FORMER US SENATOR and presidential candidate Gary Hart will be in Dublin on Wednesday as part of a fact-finding mission regarding the situation in Northern Ireland on behalf of the US Secretary of State John Kerry.
Hart is travelling in a private capacity but is doing so after he was asked by Kerry, a friend and former colleague, to assess how the US can assist the parties in the North in finding a sustainable solution to the ongoing problems of flags, parades and the past.
Hart is due in the capital on Wednesday and is also visiting London and Belfast. He is set to meet with the Tánaiste Joan Burton, Foreign Affairs Minister Charlie Flanagan and senior official from Taoiseach Enda Kenny’s department.
Hart, 77, was a US senator for Colorado between 1975 and 1987 and has in recent years served as a consultant on national security.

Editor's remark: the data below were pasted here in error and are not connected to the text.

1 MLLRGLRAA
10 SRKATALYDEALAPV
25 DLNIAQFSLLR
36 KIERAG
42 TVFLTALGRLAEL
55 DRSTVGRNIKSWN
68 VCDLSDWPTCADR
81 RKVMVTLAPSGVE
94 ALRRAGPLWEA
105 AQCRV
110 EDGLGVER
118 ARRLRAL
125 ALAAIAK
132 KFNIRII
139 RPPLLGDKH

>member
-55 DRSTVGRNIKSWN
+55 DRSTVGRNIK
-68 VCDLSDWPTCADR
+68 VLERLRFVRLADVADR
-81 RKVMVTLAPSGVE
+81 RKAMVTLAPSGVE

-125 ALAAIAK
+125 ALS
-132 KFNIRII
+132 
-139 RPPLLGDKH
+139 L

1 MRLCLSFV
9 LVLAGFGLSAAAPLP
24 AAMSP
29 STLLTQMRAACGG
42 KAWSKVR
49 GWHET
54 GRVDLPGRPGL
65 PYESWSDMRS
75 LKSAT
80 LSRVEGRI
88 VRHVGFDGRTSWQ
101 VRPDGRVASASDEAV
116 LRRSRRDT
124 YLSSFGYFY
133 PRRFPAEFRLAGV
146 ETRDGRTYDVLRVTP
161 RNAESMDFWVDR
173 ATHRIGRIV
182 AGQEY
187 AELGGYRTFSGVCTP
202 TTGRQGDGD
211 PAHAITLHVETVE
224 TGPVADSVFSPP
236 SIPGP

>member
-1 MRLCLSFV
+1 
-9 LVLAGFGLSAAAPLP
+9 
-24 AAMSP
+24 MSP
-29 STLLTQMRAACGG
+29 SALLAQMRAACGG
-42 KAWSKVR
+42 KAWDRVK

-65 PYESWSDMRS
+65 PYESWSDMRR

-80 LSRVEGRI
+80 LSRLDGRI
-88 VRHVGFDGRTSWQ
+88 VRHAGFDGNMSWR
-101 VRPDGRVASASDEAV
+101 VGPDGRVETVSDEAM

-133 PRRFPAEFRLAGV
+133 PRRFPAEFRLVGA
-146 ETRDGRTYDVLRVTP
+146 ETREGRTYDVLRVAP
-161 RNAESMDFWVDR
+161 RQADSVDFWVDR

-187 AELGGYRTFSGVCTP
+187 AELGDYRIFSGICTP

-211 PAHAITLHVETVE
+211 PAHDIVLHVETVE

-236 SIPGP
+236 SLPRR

He chairs a number of groups including the US State Department’s International Security Advisory Council and the US Defense Department’s Threat Advisory Council.
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He is also a member of the Council on Foreign Relations and an honorary fellow of the literary and historical society at UCD.
He ran for the White House twice in the 1980s, on both occasions failing to secure the nomination for the Democratic Party.
Hart was the main challenger to the eventual Democratic nominee, Walter Mondale, in the 1984 presidential election. But his campaign gradually petered out, most famously when Mondale confronted Hart during a TV debate over the substance of his policies by asking: ‘Where’s the Beef?’
In 1987 he was the clear frontrunner for the Democratic nomination in the 1988 election but his campaign came undone after rumours of an extramarital affair and womanising began to emerge.
A stream of newspaper stories would eventually result in a picture emerging of Hart wearing a ‘monkey business’ t-shirt and a woman who was not his wife, later identified as 29-year-old model Donna Rice, sitting on his knee.
Hart subsequently dropped out of the race.